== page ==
Do I expect Laura to be that 1 in a million who disappears never to be heard from again? No, but someone is.

I am experienced in living in the third world and living places where I have been a racial minority and therefore stuck out much more than Laura does in South America. As BaboonBeth pointed out, while these places are not necessarily MORE violent, that makes you a much more likely target than if you were an HCN.

I also hope that you can appreciate that Laura, as a woman, faces a world of sexual harassment and assault you likely to not contend with. She has it tougher than you. Can bad things happen anywhere? Sure, they are just statistically more likely to happen in Columbia.

All we are all saying is: Laura be careful.

Anonymous said...

Your experience and words to explain it are very balanced, I enjoyed reading your blog and hope more people could view their travels in the way your eyes have come to see and live.

From a spiritual perspective these unfortunate encounters are amazing experiences. Lessons in ways to how attachment to materials can be, and how the growth comes from seeing how precious life is. In my travels through India while riding on a train I really felt like 3 guys were going to robb me. I prayed for them and that I would remain safe, nothing happened fortunately.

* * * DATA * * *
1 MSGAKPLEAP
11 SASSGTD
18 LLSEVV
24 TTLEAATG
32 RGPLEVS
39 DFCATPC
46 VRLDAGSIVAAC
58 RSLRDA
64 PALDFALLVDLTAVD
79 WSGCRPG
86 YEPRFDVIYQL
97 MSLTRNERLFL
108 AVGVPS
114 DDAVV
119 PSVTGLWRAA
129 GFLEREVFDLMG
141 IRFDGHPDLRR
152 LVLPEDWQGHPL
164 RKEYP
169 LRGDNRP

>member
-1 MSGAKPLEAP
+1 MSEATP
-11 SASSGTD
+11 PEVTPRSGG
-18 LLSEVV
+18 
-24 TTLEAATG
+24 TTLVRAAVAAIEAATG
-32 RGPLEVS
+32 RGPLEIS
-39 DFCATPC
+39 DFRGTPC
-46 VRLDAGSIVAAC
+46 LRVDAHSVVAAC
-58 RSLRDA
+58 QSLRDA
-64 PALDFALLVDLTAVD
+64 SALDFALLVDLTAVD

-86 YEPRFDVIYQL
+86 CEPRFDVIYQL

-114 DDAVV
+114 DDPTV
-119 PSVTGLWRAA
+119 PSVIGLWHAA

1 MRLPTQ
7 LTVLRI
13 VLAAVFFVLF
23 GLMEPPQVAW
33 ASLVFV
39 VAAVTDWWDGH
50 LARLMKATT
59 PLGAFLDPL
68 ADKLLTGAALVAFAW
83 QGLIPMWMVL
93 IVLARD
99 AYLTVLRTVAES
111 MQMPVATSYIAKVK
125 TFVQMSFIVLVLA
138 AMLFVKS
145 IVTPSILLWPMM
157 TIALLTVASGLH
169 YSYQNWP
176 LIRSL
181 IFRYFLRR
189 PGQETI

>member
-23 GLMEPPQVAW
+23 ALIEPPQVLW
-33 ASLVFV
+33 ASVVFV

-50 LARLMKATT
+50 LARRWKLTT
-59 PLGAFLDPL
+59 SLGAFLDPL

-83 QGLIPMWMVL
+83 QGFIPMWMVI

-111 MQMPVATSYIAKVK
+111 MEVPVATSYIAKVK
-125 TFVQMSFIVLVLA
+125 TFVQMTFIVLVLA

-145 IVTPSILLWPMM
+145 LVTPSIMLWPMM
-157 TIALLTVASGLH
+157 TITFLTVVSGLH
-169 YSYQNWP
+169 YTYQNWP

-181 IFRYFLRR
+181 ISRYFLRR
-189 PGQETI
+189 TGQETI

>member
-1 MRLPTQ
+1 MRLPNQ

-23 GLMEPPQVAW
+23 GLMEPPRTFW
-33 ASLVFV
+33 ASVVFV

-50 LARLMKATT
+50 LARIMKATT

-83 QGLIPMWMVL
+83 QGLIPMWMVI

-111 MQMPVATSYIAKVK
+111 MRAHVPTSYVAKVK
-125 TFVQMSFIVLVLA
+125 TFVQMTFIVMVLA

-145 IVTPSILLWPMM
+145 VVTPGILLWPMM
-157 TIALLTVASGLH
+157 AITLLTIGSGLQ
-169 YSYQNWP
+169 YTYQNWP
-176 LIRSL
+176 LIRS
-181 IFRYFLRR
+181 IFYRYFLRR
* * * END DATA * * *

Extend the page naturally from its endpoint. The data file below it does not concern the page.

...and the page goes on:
As I have been growing along this spiritual path I see and trust that if such an incidence were to occur it would be a divine encounter, as odd as that sounds. Speaking as an eternal opptumist it would be an awesome lesson (tough at times to practice) of letting go and at the ultimate (to get even more philosophical level) it is what we natually expereince at the time of death, coming to leave our possesions and even our bodies.

My prayers that your journey is continuously filled with peaceful loving light and guidance. Hope this finds you well...